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New study on the collapse of Mayan civilization should be climate wake-up call

New study on the collapse of Mayan civilization should be climate wake-up call

Under Trump’s policies, the megadrought that devastated the Mayans will become the new normal.

Mayan civilization ruins, Quintana Roo, Mexico, February 2016. CREDIT: DeAgostini/Getty Images
MAYAN CIVILIZATION RUINS, QUINTANA ROO, MEXICO, FEBRUARY 2016. CREDIT: DEAGOSTINI/GETTY IMAGES

A new study finds that it was a severe and long-lasting megadrought that destroyed the great Mayan civilization a thousand years ago.

But the research has ominous relevance for us today since America’s top scientists have warned us that President Trump’s climate policies will make such civilization destroying megadroughts commonplace in the coming decades.

The Mayans had one of the world’s first written languages, used advanced mathematics, measured timed with an accurate calendar, produced durable rubber three millennia ago, and figured out “how to grow corn, beans, squash and cassava in sometimes-inhospitable places.”

Yet after reaching its height in its “Classic” period (250 AD – 800 AD), the Mayan empire collapsed over the next two hundred years. While many theories have been offered — including environmental degradation, war, and drought — researchers from Cambridge’s Godwin Laboratory for Palaeoclimate Research have shown that the collapse “correlated with an extended period of extreme drought.”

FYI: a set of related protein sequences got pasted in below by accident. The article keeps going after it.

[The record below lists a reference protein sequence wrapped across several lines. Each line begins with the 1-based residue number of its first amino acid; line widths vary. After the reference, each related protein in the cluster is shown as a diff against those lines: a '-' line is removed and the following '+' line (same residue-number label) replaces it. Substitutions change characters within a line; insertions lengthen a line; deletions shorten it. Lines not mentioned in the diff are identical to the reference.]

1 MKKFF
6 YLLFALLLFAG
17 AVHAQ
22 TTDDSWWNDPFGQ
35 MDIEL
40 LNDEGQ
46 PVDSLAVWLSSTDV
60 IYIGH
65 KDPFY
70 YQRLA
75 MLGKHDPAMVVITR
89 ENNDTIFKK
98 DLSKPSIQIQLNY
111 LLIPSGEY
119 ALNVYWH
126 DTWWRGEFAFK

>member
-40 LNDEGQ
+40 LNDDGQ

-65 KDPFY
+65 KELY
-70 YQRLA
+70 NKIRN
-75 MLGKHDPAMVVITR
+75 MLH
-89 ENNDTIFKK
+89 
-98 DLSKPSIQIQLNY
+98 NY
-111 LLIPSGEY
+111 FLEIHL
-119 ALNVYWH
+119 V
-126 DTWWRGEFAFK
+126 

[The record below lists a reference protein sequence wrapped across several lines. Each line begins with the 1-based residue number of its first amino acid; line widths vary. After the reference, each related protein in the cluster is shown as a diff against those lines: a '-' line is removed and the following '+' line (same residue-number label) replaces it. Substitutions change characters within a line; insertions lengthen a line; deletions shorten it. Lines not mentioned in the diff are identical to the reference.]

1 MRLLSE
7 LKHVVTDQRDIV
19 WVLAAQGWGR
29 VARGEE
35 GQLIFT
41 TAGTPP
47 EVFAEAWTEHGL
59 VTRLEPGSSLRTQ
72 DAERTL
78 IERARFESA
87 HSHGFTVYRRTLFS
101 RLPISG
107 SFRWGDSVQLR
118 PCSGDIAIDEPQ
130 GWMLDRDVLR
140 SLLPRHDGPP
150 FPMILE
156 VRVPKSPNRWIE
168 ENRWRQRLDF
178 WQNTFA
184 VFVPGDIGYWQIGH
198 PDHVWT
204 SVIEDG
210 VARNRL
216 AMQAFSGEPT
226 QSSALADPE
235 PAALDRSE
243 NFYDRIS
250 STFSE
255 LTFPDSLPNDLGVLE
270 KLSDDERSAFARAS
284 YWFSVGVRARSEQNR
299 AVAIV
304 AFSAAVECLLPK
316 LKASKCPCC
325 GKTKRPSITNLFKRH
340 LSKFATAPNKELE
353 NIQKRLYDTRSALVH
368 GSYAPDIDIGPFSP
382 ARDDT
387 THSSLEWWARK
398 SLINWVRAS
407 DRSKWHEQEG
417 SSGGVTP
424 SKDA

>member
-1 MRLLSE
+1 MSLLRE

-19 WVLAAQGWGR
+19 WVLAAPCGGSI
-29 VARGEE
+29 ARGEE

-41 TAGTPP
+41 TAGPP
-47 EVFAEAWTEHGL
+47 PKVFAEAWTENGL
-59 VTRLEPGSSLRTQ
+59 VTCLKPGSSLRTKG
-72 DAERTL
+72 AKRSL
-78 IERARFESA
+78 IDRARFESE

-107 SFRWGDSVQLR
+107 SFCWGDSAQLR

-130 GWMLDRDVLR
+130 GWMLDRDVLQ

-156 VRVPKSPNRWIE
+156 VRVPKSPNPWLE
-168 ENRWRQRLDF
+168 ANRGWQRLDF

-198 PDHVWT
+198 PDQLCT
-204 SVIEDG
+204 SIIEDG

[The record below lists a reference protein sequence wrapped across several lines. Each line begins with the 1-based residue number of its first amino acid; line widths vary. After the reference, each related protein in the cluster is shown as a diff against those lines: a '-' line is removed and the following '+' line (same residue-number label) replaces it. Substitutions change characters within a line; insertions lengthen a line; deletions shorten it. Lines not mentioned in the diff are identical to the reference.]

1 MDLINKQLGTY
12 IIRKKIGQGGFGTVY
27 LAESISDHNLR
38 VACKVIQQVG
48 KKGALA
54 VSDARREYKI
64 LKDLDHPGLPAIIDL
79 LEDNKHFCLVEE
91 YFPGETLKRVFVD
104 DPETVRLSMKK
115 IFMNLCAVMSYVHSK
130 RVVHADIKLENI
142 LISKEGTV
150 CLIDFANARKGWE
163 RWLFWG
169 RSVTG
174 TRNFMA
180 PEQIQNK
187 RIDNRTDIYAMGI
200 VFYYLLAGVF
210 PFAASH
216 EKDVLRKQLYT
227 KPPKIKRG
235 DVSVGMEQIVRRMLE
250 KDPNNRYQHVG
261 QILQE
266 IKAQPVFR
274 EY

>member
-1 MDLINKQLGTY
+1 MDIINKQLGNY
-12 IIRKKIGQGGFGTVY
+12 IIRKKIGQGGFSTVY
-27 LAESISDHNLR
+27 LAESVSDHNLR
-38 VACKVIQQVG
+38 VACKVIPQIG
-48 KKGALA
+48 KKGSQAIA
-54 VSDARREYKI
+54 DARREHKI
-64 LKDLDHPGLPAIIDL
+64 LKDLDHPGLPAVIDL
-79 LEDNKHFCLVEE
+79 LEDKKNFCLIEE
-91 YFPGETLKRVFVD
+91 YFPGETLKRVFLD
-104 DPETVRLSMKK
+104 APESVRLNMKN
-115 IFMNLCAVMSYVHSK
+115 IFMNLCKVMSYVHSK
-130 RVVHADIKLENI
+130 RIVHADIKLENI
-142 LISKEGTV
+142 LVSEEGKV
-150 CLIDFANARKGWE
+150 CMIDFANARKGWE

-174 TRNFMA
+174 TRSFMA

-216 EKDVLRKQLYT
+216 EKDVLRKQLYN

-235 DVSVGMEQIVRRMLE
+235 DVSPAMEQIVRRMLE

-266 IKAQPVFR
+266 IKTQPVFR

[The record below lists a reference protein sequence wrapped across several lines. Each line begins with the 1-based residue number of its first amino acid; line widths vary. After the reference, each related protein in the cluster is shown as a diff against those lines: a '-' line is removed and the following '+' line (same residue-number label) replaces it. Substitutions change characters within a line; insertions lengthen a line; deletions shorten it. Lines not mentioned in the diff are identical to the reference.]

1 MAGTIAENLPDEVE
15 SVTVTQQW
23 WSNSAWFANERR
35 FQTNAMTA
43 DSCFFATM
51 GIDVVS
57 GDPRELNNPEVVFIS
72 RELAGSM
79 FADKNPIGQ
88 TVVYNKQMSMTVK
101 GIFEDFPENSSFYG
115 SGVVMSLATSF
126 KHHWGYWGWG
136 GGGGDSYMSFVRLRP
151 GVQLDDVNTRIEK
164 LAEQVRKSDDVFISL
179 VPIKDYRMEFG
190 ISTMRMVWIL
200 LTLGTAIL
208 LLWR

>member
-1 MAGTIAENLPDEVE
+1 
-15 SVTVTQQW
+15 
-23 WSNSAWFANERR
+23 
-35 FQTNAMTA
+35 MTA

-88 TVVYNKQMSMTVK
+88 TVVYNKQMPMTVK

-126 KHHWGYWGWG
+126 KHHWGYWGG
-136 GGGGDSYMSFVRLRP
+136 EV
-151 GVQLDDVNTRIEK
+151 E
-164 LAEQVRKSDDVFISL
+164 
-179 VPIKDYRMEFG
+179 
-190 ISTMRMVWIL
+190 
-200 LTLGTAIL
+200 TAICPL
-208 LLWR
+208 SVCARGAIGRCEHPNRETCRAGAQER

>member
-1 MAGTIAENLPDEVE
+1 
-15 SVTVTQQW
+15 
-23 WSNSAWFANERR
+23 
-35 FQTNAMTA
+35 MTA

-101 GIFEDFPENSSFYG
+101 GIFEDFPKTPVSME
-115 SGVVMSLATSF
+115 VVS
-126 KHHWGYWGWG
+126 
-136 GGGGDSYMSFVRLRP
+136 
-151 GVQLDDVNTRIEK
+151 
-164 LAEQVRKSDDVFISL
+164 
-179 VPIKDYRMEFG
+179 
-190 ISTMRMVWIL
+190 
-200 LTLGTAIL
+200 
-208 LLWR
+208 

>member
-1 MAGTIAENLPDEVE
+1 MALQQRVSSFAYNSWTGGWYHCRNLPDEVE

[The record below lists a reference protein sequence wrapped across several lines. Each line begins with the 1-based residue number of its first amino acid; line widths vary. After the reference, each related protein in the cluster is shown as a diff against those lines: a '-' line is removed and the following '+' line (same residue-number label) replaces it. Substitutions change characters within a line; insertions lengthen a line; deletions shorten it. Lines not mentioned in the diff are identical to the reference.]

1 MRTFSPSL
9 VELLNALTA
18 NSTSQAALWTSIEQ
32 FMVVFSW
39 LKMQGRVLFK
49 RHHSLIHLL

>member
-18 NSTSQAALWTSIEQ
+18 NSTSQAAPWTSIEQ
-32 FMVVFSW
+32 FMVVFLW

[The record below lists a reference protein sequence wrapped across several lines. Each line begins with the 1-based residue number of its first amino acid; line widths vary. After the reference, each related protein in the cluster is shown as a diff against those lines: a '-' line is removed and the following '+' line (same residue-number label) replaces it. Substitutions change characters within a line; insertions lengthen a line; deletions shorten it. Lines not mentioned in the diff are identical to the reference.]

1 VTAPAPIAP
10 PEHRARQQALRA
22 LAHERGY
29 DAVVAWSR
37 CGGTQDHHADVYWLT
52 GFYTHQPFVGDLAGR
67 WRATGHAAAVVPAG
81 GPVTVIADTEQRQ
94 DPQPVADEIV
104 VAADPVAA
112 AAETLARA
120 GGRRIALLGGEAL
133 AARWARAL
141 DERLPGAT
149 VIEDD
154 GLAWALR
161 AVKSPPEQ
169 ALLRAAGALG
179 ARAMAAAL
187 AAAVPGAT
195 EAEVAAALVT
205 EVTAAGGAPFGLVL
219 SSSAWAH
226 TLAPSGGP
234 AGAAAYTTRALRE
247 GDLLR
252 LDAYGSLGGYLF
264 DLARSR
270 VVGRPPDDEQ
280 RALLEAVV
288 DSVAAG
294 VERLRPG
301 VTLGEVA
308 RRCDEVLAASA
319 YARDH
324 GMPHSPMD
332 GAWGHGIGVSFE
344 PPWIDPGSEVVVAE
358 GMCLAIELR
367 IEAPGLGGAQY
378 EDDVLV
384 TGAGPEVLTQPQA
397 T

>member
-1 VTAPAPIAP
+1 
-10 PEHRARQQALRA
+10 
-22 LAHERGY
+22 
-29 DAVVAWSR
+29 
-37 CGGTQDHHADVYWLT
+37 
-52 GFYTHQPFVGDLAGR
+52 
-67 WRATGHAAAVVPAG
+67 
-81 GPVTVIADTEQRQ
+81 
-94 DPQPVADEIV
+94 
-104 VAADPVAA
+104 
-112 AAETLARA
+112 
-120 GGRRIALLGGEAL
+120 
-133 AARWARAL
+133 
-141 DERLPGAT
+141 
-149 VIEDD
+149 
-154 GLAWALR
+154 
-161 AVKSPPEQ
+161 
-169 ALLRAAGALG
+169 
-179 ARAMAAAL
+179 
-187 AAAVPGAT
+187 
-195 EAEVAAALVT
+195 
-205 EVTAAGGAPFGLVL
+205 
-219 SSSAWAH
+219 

In a recent study published in the journal Science, “Quantification of drought during the collapse of the classic Maya civilization,” the researchers calculated for the first time just how bad the drought was.

From 800 to 1000 AD, they found, “Annual rainfall must have fallen by around 50% on average and by up to 70% during peak drought conditions.” In addition, “relative humidity dropped by 2% to 7%” compared to today.

“The role of climate change in the collapse of Classic Maya civilization is somewhat controversial, partly because previous records are limited to qualitative reconstructions, for example whether conditions were wetter or drier,” explained lead author Nick Evans.

“Our study represents a substantial advance as it provides statistically robust estimates of rainfall and humidity levels during the Maya downfall.”

…click on the above link to read the rest of the article…

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